August 2010

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Labor Market Information


Wyoming Occupational Fatalities Drop to Record Low in 2009

Wyoming occupational fatalities declined by 14, from 33 in 2008 to 19 in 2009, a 42.4% decrease (see Figure). Additionally, in 2009 the a3g1number of work-related deaths fell to their lowest level since the Census of Fatal Occupational Injuries program began collecting data in 1992. The reduction was associated with a 35.3% drop in transportation accidents (11 in 2009 compared to 17 in 2008). Three industries each had four fatalities: Natural Resources & Mining; Construction; and Wholesale & Retail Trade.

Transportation & Warehousing had three deaths, all of which were transportation accidents. The remainder occurred in three other industries: Manufacturing; Accommodation & Food Services; and Other Services Except Public Administration. More than half of all fatalities were the result of transportation accidents (57.9%), a result consistent with other years.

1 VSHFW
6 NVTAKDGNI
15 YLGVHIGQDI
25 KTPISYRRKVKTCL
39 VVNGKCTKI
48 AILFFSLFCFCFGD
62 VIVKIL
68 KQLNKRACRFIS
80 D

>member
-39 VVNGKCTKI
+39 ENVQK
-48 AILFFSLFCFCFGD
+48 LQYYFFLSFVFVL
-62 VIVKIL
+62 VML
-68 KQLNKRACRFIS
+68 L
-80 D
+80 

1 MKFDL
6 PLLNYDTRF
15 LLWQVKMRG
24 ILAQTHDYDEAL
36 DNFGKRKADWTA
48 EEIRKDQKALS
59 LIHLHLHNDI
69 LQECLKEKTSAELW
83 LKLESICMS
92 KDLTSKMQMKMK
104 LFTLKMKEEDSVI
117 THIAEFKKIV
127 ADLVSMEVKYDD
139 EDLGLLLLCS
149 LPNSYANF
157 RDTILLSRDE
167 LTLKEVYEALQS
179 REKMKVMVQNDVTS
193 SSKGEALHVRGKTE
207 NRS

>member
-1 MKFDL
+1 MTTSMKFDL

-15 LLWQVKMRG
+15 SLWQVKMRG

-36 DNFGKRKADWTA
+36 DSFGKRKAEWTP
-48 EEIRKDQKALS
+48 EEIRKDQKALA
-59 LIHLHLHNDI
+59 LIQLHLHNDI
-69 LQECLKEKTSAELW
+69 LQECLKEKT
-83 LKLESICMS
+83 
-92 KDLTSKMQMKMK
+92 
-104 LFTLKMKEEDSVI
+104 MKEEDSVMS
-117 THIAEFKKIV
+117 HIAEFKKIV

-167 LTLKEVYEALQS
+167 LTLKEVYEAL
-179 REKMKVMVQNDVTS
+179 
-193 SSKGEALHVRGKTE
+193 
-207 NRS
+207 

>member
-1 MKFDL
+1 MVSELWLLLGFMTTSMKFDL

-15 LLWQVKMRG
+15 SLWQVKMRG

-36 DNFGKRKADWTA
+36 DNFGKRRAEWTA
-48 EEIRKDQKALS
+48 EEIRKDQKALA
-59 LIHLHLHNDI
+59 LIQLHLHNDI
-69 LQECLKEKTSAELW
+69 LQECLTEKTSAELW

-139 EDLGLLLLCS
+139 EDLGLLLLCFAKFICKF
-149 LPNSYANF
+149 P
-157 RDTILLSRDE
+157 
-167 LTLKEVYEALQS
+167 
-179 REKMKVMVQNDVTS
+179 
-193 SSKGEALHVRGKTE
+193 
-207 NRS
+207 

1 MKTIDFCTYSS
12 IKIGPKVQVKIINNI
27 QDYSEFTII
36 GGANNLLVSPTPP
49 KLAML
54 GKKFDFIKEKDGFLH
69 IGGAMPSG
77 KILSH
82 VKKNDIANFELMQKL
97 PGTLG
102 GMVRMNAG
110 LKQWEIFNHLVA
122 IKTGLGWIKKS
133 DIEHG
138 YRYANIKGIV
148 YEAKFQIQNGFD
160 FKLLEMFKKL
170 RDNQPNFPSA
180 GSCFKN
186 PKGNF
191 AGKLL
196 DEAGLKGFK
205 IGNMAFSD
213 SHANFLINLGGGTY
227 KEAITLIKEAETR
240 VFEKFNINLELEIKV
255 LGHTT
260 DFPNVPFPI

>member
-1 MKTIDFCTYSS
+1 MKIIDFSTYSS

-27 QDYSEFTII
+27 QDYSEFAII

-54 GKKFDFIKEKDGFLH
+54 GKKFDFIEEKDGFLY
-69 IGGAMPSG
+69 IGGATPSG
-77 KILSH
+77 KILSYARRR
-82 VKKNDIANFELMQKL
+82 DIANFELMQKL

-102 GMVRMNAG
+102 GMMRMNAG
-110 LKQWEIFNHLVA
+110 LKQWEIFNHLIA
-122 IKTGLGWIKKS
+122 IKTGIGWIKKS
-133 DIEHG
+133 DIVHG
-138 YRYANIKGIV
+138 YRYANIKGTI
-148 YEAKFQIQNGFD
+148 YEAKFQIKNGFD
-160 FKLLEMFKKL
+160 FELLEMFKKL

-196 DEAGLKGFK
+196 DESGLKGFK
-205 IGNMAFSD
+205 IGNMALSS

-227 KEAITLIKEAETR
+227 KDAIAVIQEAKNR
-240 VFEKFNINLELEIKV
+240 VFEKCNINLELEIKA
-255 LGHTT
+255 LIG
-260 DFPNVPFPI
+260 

Transportation accidents are the most common cause of work-related death. As seen in Table 1a, from 2001 to 2009, a total of 310 people died while on the job. Of the total, 47.1% (146) resulted from transportation accidents. a3t1Nearly one-third of all deaths occurred in Natural Resources & Mining (32.6%), followed by Trade, Transportation, & Utilities (30.3%).

Variations in fatalities from year to year are, to some extent, the result of the random nature of work-related accidents. The only events that show a consistent pattern in Wyoming are transportation events, highway accidents in particular. For historical analysis and data go to http://doe.state.wy.us/LMI/CFOI/toc.htm.



Last modified by Michael Moore.